Web 2.0 Strategy Framework

Connecting the Dots

The Scenario

Many clients who I have had the opportunity to meet are looking for a quick and easy way to dabble in social media by creating a Facebook fan page and / or Twitter account without fully understanding how social media can impact their business. Creating a Facebook fan page and Twitter account are free, require minimum effort and gives them a false sense of security of having a competitive advantage. Similarly many companies want a ‘mobile application’ and the reason if asked could be as basic as “our competitors have one”.  Moreover finding people claiming to be ‘iphone developers’ or ‘ social strategists’ are plentiful which makes it easier for companies to spend a relatively small amount of money and get an iphone application built, a Facebook fanpage created or a Twitter account created.

The typical end result of the scenario described above is that the Facebook fanpage and Twitter account may get only a few followers (mostly people from the company and not true customers / users). With no strategy on how to leverage these social channels and without having the right people in place to manage the communication on these channels, they are not able to engage users in a conversation and very soon interest in the channel dies out. Another characteristic which is frequently seen is that the team gets mired in lengthy discussions on ROI calculations to justify investment in social media. Similarly the iphone application which probably took only a couple of developers and a few months to build gets only a few downloads and poor user reviews because of limited / not well thought out functionality and process flows. Given this end result it is not surprising that the company quickly gets disillusioned with social media and decides that there is no compelling reason for them to invest in social media and a new way of doing business.

The Problem

Some of the glaring issues in the scenario described above are listed below :

  1. A holistic and integrateddigital strategy which ties back to business goals had not been defined
  2. Social media goals and objectives had not been defined
  3. The company had not made the cultural shift to adopt social media
  4. The company had not identified champions to monitor and manage the social content
  5. Mobile presence was not considered a core customer interaction channel and not made an integral part of the business strategy

The Solution

At Blue Saphyre we have created a framework of documents which we refer to as the ‘Web 2.0 Strategy Framework’.  It is a holistic approach to understand a clients business functions and goals (across multiple channels) as well as their current and desired web 2.0 maturity levels. The framework is based on using analytics (to derive customer insights), competitive analysis, stakeholder interviews, and research on current trends in the industry.

The framework helps to identify the gap between the current and desired web 2.0 maturity levels, prioritize capabilities across several dimensions such as risk, business benefit and implementation complexity to close this gap and finally create a customized implementation roadmap for the client.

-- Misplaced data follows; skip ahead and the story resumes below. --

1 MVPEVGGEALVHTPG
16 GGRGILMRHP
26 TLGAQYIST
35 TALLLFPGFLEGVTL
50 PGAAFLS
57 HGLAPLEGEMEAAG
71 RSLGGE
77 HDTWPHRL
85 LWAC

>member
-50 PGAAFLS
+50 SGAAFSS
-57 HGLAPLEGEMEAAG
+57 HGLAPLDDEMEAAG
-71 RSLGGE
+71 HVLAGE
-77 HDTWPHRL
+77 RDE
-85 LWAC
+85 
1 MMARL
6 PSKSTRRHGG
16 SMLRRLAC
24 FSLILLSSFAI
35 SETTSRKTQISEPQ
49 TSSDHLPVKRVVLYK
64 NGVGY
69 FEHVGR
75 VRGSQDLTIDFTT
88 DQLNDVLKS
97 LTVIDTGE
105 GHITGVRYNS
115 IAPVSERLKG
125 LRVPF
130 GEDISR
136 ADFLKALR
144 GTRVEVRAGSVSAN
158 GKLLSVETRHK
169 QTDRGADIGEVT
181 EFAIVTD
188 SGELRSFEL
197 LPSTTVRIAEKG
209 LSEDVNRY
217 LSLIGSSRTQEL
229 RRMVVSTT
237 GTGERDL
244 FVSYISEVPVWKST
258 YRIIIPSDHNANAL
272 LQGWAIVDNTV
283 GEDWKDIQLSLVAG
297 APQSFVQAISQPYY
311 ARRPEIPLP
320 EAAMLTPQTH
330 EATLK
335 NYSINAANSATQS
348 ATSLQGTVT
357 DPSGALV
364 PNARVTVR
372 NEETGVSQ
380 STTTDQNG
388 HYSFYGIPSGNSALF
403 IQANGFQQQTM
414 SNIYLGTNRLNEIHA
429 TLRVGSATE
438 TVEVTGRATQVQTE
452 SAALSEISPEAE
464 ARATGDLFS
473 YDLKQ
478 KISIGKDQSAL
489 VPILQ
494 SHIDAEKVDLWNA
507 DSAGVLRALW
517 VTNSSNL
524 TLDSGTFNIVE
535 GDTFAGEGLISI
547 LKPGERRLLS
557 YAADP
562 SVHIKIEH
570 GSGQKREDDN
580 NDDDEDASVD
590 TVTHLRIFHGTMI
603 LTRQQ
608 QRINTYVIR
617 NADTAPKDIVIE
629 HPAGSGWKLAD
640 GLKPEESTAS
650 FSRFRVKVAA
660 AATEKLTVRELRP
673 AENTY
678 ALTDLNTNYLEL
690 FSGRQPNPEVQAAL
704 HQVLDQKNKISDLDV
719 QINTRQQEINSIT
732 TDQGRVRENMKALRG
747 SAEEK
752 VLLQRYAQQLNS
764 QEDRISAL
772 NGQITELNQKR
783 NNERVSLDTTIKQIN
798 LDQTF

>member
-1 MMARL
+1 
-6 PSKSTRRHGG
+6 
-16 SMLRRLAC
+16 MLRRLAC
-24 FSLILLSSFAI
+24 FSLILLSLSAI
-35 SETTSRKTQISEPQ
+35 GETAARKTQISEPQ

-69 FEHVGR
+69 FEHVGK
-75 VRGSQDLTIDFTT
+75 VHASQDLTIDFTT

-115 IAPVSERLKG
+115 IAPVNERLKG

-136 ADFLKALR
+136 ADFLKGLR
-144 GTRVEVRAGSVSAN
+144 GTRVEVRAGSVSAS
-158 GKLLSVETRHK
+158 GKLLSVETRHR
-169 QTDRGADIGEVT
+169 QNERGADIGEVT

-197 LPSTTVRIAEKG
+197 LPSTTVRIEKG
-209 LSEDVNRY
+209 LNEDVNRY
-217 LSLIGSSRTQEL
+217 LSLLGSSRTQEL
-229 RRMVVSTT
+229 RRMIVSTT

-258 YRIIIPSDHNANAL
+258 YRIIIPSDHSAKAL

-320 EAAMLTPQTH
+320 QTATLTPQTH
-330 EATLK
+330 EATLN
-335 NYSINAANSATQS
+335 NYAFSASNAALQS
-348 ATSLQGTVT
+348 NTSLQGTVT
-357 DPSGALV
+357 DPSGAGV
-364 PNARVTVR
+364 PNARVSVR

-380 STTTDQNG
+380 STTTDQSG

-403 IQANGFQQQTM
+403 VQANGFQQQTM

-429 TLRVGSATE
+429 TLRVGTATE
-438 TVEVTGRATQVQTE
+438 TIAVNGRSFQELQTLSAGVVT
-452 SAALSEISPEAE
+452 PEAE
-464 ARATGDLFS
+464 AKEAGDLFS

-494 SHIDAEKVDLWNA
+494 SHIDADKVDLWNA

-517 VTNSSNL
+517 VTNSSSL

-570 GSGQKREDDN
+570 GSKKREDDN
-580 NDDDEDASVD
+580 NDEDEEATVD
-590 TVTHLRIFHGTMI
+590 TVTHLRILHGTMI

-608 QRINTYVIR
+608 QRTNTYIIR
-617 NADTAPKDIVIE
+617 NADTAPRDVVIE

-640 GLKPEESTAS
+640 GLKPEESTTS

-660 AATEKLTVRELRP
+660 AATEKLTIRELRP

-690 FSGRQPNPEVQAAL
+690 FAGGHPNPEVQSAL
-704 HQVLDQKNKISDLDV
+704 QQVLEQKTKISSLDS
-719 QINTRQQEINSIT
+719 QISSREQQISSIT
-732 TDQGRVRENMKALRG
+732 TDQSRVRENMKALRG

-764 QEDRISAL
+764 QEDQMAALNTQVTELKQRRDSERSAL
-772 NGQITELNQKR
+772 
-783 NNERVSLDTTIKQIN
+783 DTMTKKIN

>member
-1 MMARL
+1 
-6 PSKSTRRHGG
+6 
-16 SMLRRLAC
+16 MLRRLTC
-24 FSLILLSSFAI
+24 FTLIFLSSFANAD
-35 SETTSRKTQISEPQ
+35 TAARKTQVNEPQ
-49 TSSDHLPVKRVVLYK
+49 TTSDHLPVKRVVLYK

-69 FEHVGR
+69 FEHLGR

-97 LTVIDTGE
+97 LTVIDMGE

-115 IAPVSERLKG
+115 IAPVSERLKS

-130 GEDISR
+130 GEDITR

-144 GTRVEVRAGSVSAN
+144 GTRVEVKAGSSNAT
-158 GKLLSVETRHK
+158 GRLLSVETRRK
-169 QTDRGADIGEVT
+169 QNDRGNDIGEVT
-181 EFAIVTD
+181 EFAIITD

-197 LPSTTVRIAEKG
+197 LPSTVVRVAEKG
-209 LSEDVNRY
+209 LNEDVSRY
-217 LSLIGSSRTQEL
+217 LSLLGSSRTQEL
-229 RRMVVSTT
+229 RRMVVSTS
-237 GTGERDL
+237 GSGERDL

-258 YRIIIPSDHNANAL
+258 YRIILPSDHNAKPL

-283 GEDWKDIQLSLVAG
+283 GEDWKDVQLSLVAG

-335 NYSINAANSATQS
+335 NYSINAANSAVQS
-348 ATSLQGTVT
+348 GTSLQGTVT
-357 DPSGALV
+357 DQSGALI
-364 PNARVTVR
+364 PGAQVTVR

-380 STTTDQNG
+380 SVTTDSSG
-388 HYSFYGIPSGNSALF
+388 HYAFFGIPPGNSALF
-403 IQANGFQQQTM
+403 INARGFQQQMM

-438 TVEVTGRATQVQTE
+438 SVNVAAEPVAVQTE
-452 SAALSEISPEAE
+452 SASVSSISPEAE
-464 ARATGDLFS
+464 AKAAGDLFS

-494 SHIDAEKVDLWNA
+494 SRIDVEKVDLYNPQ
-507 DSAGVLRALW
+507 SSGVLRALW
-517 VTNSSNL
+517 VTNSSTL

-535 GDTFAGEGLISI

The Web 2.0 Strategy Framework consists of the following list of deliverables:

  1. Web 2.0 Maturity Model
    The web 2.0 maturity model provides a framework and an objective criteria to assess an organization’s web 2.0 maturity level. The framework consists of 5 distinct maturity levels and multiple web 2.0 dimensions such as mobility, business intelligence and analytics and user experience with key practices defined to each capability across all the maturity levels.
    The maturity model helps to provide a common language and shared vision for prioritizing tasks and capturing the as-is and desired maturity level for an organization.
  1. Web 2.0 Questionnaire
    The web 2.0  questionnaire lists key questions for stakeholder interviews to help drive-out the current as well as desired web 2.0 maturity levels of an organization with-respect-to key practices identified across multiple web 2.0 capabilities.
  1. Web 2.0 Prioritization Matrix
    The web 2.0 prioritization matrix provides a template to prioritize web 2.0 capabilities across several dimensions including risk, business benefit and implementation complexity.
  1. Web 2.0 Implementation Roadmap
    Based on gaps identified between the current and desired state of an organization, a roadmap is created with a focus on ‘incrementally’ deploying web 2.0 capabilities within an organization based on capabilities identified and prioritized in the prioritization matrix.

The framework has proved to be an effective tool to guide conversations with clients and drive home the  point that web 2.0 is not a single technology rather it is a combination of technologies and tools which impact each other and need to play well together. Your thoughts and comments are always welcome.

Next up is ‘Creating an Integrated Digital Strategy” – stay tuned.

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